If they do exist in some objective sense independent of the human mind and human culture, what exactly is their source?  God…maybe?!?!

Michael Patton at Reclaiming the Mind has some nice charts showing the breakdown of the world’s religions (numbers and percentages), as well as the breakdown of Christian traditions.

I just became aware of another referendum related to same-sex partnerships, this one in Washington State.  In May 2009 Washington’s legislature approved a bill that expanded the rights of domestic partners to include all the same rights as married couples, lacking only the name “marriage.”  Again, this was put to the voters as a referendum, and the citizens said, “Yes.”  The final vote was 51% to 49%. 

I find it interesting that those who supported the referendum to expand domestic partnership rights, raised nearly 1.1 million dollars for their efforts.  Those who opposed the referendum, however, only raised $60,000.  And yet still, the vote was within 2% points.

Once again, when the question of same-sex marriage is put to the voters, the voters say “No” (the 31st time).  Last spring, Maine’s legislature passed a law making same-sex marriage legal in that state.  The law was stayed, however, until the people had a chance to vote on it yesterday.  And they said no, but not by much (53%).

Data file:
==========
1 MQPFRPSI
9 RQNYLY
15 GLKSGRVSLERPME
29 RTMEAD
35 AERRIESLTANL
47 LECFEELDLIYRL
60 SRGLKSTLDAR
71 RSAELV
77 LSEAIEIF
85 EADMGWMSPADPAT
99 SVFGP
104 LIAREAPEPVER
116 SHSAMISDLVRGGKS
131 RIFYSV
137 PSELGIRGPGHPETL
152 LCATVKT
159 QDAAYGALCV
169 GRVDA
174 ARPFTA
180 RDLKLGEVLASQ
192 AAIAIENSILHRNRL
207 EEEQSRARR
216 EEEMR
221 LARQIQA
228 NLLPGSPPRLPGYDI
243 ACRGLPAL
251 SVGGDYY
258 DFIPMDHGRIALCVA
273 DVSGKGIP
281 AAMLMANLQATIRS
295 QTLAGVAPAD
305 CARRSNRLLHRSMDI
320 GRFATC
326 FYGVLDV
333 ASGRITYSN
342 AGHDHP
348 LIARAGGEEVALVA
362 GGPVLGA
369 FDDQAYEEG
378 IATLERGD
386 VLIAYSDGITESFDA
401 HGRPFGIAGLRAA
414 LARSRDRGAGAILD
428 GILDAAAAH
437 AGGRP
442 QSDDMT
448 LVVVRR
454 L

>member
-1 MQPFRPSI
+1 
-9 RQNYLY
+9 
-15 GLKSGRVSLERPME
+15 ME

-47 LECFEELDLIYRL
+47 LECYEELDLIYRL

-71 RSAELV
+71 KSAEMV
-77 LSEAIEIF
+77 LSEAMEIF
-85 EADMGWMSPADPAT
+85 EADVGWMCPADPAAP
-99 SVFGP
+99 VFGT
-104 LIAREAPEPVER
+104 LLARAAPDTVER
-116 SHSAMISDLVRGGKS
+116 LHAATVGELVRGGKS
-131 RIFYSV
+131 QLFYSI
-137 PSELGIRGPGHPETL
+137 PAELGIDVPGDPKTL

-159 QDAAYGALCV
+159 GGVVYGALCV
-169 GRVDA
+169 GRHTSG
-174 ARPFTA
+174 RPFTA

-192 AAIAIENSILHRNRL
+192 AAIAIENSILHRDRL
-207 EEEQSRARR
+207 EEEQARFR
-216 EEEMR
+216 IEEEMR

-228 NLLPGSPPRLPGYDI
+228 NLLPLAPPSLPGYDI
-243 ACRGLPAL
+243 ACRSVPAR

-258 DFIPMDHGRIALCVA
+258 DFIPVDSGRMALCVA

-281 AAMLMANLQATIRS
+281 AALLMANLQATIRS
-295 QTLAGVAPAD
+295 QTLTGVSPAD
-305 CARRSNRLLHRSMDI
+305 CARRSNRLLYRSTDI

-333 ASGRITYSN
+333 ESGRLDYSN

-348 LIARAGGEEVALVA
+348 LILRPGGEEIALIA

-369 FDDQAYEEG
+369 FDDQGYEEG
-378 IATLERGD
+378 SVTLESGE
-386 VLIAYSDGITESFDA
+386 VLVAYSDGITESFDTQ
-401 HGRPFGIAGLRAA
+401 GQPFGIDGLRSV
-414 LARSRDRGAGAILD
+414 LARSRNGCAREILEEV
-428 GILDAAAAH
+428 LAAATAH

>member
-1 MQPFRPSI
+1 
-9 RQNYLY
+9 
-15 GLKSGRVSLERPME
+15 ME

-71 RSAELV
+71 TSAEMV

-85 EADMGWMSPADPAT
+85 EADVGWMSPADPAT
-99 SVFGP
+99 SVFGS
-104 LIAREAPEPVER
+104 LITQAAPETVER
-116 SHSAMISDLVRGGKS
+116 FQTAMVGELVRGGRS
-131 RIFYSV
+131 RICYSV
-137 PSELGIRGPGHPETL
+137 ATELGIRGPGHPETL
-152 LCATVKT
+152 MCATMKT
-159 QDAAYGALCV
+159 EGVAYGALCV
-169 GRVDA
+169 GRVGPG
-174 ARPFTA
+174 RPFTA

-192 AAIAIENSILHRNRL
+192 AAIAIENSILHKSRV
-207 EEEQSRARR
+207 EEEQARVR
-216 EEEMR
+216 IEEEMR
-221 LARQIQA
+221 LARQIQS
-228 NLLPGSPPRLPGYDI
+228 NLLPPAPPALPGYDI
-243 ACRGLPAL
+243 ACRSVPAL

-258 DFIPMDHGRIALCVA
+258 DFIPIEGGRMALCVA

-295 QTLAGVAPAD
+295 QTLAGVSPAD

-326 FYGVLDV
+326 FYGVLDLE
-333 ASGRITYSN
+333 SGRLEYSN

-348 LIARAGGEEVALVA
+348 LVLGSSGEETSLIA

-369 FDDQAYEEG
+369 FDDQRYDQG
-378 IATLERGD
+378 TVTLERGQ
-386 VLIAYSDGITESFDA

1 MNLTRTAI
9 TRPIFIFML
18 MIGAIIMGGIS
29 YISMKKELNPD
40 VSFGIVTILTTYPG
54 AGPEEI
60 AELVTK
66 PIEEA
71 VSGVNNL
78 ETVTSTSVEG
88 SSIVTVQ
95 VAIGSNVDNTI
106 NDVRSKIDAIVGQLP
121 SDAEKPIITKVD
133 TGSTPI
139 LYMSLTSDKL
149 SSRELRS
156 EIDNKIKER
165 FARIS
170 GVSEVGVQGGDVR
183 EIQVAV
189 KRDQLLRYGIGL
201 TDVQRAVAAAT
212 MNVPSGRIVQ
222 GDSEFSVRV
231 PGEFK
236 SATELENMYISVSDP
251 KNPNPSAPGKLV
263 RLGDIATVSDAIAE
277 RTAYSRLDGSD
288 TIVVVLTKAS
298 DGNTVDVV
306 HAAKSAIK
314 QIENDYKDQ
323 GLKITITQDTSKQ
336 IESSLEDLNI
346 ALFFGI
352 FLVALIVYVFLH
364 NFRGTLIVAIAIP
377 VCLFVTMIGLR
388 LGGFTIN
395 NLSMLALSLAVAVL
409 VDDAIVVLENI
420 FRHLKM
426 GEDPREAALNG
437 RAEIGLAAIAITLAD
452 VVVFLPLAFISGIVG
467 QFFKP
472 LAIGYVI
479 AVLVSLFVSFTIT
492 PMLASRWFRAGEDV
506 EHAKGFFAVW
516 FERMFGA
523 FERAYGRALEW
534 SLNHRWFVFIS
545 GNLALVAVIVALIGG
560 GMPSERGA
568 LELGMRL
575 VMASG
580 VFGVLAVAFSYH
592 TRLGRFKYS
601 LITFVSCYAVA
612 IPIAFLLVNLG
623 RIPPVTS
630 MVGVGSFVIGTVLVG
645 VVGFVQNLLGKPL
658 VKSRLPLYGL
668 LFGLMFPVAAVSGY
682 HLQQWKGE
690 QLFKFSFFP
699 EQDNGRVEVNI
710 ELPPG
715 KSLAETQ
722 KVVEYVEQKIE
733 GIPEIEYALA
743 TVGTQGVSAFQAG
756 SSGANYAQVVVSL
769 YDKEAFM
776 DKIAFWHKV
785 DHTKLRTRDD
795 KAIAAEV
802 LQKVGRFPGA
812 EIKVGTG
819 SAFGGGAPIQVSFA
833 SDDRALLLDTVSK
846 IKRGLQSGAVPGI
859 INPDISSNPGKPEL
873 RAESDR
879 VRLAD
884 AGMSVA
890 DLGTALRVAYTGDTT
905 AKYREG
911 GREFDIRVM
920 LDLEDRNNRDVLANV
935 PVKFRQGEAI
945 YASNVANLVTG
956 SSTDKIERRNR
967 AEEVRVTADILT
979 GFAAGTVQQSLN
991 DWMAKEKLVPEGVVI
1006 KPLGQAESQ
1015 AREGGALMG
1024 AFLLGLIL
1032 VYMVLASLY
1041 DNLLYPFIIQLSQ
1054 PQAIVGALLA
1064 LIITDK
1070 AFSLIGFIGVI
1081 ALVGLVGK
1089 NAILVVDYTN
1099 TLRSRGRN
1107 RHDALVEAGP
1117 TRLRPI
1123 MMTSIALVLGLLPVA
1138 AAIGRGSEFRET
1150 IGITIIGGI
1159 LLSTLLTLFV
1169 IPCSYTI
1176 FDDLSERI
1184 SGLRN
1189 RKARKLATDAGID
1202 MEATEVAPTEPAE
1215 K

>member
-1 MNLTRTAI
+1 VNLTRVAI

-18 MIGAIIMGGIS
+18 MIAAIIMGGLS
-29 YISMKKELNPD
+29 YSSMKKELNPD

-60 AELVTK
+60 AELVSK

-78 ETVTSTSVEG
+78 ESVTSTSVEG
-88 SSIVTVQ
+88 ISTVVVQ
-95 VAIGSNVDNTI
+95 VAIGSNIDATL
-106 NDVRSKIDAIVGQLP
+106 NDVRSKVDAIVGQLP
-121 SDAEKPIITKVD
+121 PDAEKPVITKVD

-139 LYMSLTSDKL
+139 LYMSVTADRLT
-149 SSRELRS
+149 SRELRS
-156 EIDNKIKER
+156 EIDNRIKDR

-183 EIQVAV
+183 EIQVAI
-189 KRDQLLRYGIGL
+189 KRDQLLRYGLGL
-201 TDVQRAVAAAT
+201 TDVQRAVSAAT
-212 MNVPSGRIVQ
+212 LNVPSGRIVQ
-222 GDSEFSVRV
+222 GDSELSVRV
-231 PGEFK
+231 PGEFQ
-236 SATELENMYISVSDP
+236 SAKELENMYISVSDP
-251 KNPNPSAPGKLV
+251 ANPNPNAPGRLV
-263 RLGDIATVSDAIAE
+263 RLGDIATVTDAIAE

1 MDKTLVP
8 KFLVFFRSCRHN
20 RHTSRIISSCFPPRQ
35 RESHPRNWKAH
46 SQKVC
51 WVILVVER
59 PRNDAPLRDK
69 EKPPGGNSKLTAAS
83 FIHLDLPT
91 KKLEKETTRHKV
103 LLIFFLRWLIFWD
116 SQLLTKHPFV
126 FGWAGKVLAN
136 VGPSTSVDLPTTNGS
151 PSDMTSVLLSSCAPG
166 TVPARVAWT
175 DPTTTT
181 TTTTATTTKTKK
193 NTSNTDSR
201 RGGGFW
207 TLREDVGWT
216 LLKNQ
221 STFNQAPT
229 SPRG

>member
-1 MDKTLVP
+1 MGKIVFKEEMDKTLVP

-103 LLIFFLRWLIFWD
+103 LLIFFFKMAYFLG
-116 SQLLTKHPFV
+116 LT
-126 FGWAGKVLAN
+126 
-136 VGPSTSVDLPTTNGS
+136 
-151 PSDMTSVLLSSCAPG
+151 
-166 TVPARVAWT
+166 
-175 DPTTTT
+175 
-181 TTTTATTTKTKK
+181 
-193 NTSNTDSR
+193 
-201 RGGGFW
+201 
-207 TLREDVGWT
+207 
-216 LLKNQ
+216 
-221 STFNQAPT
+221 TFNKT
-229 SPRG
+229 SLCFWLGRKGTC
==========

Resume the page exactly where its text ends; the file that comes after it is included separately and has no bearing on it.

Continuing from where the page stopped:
Very cool.  Use the scroll button beneath the picture to zoom in.

 

HT: William Dembski

It’s common to hear people say Christians are biased, not objective.  How can we respond to this charge?  J.P. Moreland makes a distinction that I find helpful.  He notes that there are two ways to be objective: (1) psychological objectivity: the absence of bias (2) rational objectivity: the ability to tell the difference between good and bad reasons for a belief, whether or not you accept that belief.[1]